Brit and Firefly                                                                                                         Anne Dykiel copyright 2011

      Crossing through the tide pools--like the one you see in the photo above--was more of a challenge.  Wind-blown water slid sideways, creating the unsettling illusion of a powerful, quick current.   But after some strategic cajoling they all crossed, enjoying the splashes of water their legs and hooves created.

       A number of parents and children asked if they could pet our ponies and we were happy to oblige.  As a little girl I remember the magical feeling of touching a horse's muzzle for the first time.  He was in a pasture in Old Brookfield--Long Island's horsey, old money area.  When I squealed at the sight of him my father obligingly pulled over.  I had to stand on the middle rung of a split rail fence to reach the velvety nose. 

      We rode out to where the beach ends and Ipswich Harbor begins.  It's a lovely view:  fishing boats were already returning with the day's catch, the charming New England town of Ipswich on the opposite shore, a very different scene from our ride almost exactly eight years ago when it was cold, rainy, and very windy.  Then the sky was grey, the water grey, even the sand had a grey caste.  When it rained we didn't know whether is was salt water blown by the onshore gale or fresh water falling from the grey stratus clouds above.  

       No one was on the beach that day but us, that is, Hadrien and Juliane, another two of Anne's children.  At least, that's what we thought until we reached Ipswich Harbor, the turn-around point of our ride.  There in the sand, twenty or so feet up from the water, was a seal pup staring curiously back at us with dark, liquid brown eyes.  We wondered if he was okay.  From time to time a sick pup would be found onshore, but more often than not Mom has placed them there in order to do some serious fishing.  That's why the occasional signs posted about say, "If you care, leave it there." 

      I looked past him into the waves.  There, swimming in the breaking waves, was an adult seal.  We got within fifteen feet of the little critter on the sand, but that was too close for him.  He awkwardly humped his way down to the water and his mother.  We were cold and wet by the time we got back to our trailer, but we didn't mind.  The beach, so inhospitable to humans that day some years ago, had as consolation granted this wonderful seal encounter.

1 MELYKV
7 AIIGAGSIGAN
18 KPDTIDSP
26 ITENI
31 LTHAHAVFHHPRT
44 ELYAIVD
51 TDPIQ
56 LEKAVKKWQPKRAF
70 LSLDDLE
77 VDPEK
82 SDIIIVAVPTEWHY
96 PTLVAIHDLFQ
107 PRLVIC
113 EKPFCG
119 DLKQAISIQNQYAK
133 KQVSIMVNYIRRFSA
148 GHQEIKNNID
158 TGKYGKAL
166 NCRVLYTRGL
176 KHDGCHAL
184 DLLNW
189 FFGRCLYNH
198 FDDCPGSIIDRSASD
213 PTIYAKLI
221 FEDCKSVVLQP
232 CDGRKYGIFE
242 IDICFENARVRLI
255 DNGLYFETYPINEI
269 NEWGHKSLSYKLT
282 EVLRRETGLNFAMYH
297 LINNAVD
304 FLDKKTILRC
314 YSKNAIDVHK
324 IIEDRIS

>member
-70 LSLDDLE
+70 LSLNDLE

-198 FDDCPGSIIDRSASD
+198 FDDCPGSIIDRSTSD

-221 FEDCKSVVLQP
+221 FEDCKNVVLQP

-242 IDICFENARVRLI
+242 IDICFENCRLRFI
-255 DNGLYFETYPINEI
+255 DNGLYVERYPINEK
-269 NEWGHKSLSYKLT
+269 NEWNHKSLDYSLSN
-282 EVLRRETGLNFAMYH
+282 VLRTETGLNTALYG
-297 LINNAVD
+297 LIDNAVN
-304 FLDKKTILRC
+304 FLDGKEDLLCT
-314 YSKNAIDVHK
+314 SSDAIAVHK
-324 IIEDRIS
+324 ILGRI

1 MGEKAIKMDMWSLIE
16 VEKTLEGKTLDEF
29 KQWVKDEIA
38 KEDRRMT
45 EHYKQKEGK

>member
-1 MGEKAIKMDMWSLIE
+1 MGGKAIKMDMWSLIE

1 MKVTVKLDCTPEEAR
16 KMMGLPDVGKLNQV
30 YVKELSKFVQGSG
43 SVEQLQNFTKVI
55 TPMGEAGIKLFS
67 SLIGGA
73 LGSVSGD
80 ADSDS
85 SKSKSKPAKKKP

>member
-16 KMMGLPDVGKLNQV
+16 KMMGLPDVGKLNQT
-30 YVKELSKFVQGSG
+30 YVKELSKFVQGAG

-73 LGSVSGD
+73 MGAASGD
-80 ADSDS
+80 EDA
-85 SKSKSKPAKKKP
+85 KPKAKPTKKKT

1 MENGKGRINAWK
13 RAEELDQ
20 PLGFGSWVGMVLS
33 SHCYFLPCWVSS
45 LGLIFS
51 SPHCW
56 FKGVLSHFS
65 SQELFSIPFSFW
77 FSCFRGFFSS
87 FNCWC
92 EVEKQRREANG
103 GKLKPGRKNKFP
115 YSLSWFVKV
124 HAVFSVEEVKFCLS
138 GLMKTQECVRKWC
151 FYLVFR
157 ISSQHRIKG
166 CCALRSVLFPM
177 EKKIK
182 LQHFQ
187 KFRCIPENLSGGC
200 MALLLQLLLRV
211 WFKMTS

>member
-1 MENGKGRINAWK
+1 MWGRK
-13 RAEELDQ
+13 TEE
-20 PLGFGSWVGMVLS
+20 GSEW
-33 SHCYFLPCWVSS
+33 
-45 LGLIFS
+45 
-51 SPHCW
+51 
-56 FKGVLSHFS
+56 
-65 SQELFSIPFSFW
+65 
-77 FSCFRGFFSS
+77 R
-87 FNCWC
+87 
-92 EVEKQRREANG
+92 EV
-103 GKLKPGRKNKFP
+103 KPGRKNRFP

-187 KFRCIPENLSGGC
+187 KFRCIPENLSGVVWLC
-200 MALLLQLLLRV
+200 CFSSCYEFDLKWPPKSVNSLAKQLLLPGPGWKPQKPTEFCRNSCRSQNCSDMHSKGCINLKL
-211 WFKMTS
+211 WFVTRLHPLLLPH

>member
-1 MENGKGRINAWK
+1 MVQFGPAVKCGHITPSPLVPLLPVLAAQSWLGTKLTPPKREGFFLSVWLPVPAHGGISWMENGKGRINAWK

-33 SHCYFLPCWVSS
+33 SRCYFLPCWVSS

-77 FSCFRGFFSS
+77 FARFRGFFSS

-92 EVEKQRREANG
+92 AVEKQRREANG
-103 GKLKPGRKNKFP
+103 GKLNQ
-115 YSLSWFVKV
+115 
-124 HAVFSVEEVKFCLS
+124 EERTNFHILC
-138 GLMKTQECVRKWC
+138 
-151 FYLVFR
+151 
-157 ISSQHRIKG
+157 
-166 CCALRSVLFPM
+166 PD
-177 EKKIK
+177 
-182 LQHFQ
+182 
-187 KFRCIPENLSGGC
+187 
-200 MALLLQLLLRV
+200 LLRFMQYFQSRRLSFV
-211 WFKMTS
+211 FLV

Now (back in the present) at the end of our ride, we dismounted, took the saddles off, and let the horses have a good roll in the deep white sand.  They were sweaty, wet, and itchy, so this had to feel incredibly good to them.  Some riders have told me they would never teach their horses that it's okay to roll while on the beach.  But we teach them it's okay only when the ride is over, we've dismounted, and their saddles have been stripped.  They do love it and it seems only fair after their having given us such fabulous rides.  I'm sorry I don't have a picture of those who rolled this go-round, but here's one of Quilly on a different day:

    Lindsay and Quilly                                                                                                Ainslie Sheridan copyright 2011


                Ice, tired but oh-so-content!                                                                              Anne Dykiel copyright 2011  

          Brit                                                                    Anne Dykiel copyright 2011

       Just last night Anne sent me a short clip of Brit rolling.
You'll also learn that Brit is getting a bi-lingual education:

       After several rolls each, the saddles got put back on and we walked the remaining quarter mile back over the dunes to the parking lot.  This allows the horses to stretch out their back muscles without the burden of us.

   Hoofprints and Footprints                                                                                                      Anne Dykiel copyright 2011

              Now at the trailer, one and all get a long drink of water laced with a handful of sweet feed as inducement:

    After Ride Refreshments                                                                                                    Dana Dykiel copyright 2011

       Then it's a stop for some hot chocolate before heading back home to consult the tide charts and plan our next trip to Crane!

       You glimpsed him last blog and here he is again--meet Clem! 

        Clem                                                                                                                Ainslie Sheridan copyright 2011

       Clem is an eighteen-week Lab mix we found at Forever Home Rescue New England  He's a southern boy hailing from the great state of Mississippi.  It seems his very pregnant yellow lab mother wandered up some kind soul's driveway.  She was taken in and soon after delivered seven yellow lab mix puppies, every one a boy.  So Clem (he was then called Lamar) has never known an unkindness, save perhaps his two-day truck ride to a Massachusetts foster home, where he stayed five days prior to our adopting him.  He is as happy-go-lucky as they come:

                  Clem                                                                              Ainslie Sheridan copyright 2011

       And bold: 

               Clem's Descent                                                               Ainslie Sheridan copyright 2011



              And a retriever through and through:

                                 Retriever Clem                                                     Ainslie Sheridan copyright 2011